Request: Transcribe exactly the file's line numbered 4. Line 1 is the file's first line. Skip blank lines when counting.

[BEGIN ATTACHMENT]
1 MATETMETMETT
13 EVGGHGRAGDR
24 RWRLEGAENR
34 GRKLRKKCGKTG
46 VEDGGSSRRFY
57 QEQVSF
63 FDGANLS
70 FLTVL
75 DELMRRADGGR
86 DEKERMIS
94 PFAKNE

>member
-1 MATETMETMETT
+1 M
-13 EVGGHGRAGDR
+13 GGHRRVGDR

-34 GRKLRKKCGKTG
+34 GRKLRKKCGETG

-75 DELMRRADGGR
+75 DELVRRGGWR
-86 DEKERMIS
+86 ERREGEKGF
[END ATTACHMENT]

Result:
34 GRKLRKKCGKTG